As we draw to the end of the course, a poignant note emerges, e.g. in the report of how Bennett hoped that the morning exercise would produce a reservoir of energy upon which they could later draw (95).
In chapter 16 we come to the higher being bodies:
Developing a higher being body was, strange to say, the most tangible part of the Sherborne curriculum. Bennett likened the process to a ten-month pregnancy, where a ghostly interior can begin to coalesce, take shape:
“The ‘body kezdjan’ (Turkish kez, vessel, and Persian jan, soul) is a measure of our interior substantiality. This second body is no more than a ghost or shadow. It exists in the world of energies … The lower extremities of this world overlap the ‘material’ world. This is the level that spiritualism is concerned with. It is a state of existence which is only a dreamlike replica of physical existence, but without the physical world to set its limits.”
“To be in that world can be a pleasant experience, as it can be a terrifying experience, because we can meet with things in that world that are the thought-forms of one’s own life. All this is more or less available to investigation, and people have attached a good deal of importance to it because they believe it proves survival beyond death. But what kind of survival and what value it has, they don’t ask.”
This is followed by quite an important story, which directly relates to the book I am writing on Bennett: sometime it seems in the 1950s, Bennett was approached by one of the leading spiritualists in England, a man who had had experiences. He told Bennett that he had concluded that spiritualism could only lead to a certain limited point beyond which he could not penetrate, but he now knew that what mattered to him was what lay beyond that point. That is, he had proved to himself that something survives death, but “that kind of survival is not at all what I was looking for when I began this search.” (98)
Roth then relates what he has understood about the second being-body, and how Bennett had told them that:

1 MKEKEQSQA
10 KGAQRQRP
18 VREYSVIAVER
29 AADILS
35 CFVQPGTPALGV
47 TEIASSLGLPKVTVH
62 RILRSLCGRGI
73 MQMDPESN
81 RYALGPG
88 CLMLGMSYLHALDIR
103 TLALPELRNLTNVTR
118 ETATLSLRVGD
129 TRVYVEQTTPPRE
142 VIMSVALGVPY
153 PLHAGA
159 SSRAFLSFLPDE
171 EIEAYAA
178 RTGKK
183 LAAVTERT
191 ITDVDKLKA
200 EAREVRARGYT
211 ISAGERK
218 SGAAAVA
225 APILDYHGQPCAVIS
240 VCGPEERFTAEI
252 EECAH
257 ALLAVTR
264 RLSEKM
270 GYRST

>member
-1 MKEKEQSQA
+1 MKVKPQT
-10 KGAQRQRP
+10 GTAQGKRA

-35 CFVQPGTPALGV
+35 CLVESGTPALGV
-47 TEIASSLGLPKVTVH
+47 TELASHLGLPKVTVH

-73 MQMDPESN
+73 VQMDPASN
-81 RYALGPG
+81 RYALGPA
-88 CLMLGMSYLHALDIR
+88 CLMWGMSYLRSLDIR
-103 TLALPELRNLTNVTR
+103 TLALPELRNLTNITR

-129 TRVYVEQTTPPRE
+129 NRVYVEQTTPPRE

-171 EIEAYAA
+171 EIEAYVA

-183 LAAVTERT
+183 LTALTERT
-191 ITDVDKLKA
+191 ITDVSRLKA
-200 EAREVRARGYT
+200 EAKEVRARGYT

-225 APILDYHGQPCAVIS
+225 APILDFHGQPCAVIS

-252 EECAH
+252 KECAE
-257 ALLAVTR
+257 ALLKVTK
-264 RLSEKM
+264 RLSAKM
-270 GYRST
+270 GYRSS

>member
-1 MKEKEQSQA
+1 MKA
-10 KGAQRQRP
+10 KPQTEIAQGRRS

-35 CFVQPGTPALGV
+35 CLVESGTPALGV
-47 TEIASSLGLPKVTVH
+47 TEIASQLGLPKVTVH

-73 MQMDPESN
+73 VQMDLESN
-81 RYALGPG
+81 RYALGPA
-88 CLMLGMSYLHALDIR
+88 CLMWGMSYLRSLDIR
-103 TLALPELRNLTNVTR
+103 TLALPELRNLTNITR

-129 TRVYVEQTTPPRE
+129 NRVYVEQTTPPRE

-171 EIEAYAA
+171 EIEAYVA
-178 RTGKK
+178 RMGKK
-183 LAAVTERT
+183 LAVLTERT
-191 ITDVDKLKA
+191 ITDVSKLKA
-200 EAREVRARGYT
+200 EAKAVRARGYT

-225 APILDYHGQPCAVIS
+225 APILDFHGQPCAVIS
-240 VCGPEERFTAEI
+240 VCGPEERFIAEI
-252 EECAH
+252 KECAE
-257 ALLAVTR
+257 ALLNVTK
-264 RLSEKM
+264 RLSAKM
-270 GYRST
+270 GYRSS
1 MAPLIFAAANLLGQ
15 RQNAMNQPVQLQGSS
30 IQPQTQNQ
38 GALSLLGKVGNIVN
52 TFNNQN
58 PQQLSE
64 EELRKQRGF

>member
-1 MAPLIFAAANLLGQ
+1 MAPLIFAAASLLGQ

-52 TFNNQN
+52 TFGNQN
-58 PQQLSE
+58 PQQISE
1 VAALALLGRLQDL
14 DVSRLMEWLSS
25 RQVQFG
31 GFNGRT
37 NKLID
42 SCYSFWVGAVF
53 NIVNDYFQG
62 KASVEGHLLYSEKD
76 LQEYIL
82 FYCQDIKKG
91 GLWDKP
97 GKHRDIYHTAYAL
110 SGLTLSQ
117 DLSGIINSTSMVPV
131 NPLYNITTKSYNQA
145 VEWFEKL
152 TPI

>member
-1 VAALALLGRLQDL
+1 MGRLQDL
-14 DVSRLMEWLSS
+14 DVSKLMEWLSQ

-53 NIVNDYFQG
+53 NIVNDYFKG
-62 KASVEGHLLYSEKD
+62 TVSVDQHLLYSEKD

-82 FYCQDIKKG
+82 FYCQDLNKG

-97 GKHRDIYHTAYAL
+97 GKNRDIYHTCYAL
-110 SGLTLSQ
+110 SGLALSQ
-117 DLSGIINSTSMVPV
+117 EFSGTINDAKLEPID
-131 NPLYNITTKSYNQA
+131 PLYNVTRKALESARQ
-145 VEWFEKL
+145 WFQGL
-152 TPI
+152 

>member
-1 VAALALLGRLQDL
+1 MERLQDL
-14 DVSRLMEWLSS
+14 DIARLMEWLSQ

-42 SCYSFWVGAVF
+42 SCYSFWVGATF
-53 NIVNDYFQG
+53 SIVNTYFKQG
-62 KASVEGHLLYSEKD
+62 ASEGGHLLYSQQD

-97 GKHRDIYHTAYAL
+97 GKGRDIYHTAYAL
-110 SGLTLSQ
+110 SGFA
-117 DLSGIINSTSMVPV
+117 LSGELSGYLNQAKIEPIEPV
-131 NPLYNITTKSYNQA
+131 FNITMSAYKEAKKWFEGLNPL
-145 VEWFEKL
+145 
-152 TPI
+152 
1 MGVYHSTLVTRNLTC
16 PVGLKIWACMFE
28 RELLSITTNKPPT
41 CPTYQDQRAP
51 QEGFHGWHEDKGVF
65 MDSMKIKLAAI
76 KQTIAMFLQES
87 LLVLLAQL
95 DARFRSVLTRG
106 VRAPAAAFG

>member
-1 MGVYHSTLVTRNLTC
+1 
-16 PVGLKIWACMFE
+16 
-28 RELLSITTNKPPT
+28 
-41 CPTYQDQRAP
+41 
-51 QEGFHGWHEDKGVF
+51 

it can develop intelligence, but without a will to regularly rouse this passive, second being-body out of its trance-like quasi-existence, it experiences no further growth. No continuous education. (98)
He then notes that said that man does not have a soul:
But he has something which takes its place. It is like a cloud that travels in different parts of him, and wherever this cloud happens to be, there is his centre of gravity. In the other parts of him where it is not, there is a feeling that nothing there matters. If it is in the head, everything in the head matters and the body and the feelings do not. Because it cannot be in all places at once, we have a division of centres in ourselves. (98-99)
By February of 1972, Roth reports, they knew each other well enough to understand the value of mutual acceptance of all that they were and had. But this did not mean that there were no problems, or that they were the possibility of negative emotion. He writes: “Mr Bennett met emotional explosion and general craziness with calm and astute perspective … He met frivolous displays of emotion or personality with cold disdain.” (100)
I will not give the details, but an interesting story is told of a woman who had a sustained manic episode. Bennett saw that she was in a state where the “lower nature” could not “bear the soaring flights” of her “higher nature,” and found a way to usefully employ her energies without direct opposition. (100-102).
At this stage, Roth says much of his own experience. Perhaps the high point for me was when he wrote: “Bennett was not teaching a technique: he was showing us how to surrender to God.” (107) This is doubly significant because I think the same thing can be said about Gurdjieff.
Incidentally, the reference to “pregnancy” in the quote from page 98 was not accidental on Bennett’s part: the period of the course at Sherborne was “necessarily attuned to the time it takes to prepare a baby – or fix the work inside oneself.” (112)
The final chapters are subdued and touch some rather poignant notes. I will end with an anecdote by George Cornelius. If it is to be believed, it is a sign of what is possible through work. He had met and worked with Gurdjieff. He was sent to Turkey, where he became so sick it was feared he would die. In his delirium he saw a photograph of Gurdjieff – and I must say I wonder how that came to be unless he had brought it with him – and had them hang it in his room (although he was in delirium?). Be that as it may:
George leaned forward and looked straight at me: “All of a sudden I heard him speaking. His voice sounded just like a wind whistling in iced-up telephone lines in the winter – you ever hear that sound? – and said: ‘Not worry, American, you not die.”
George’s delirium broke during the night. All he could remember of the past days was the vivid transcontinental reception of the voice. As soon as George was able, he returned to Paris to relate his unusual tale. Packed into Gurdjieff’s apartment were the customary visitors and hangers-on, making private talk impossible. But he found himself seated next to him for the supper. The first words to him from Gurdjieff came abruptly, like a little thunderclap inserted between two moments: “You believe now, don’t you, American? I say not die: not die.” (115-116)